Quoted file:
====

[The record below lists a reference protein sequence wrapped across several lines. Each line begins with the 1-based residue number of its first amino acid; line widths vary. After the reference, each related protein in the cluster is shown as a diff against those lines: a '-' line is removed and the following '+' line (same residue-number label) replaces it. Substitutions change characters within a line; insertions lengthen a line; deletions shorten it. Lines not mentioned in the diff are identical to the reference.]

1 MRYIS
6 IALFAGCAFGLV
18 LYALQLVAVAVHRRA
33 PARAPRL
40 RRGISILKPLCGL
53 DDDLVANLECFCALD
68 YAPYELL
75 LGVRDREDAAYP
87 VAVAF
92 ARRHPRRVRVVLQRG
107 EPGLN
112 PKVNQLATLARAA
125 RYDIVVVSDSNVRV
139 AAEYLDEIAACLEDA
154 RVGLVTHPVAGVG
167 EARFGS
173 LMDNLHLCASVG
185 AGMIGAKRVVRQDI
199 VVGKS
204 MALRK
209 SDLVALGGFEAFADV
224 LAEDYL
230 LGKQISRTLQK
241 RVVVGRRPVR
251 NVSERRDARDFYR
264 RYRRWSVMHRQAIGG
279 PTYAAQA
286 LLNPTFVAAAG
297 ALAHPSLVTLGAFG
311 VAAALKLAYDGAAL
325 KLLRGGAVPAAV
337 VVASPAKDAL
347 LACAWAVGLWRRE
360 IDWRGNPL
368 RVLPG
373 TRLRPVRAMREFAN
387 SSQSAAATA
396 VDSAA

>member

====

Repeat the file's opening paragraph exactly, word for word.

[The record below lists a reference protein sequence wrapped across several lines. Each line begins with the 1-based residue number of its first amino acid; line widths vary. After the reference, each related protein in the cluster is shown as a diff against those lines: a '-' line is removed and the following '+' line (same residue-number label) replaces it. Substitutions change characters within a line; insertions lengthen a line; deletions shorten it. Lines not mentioned in the diff are identical to the reference.]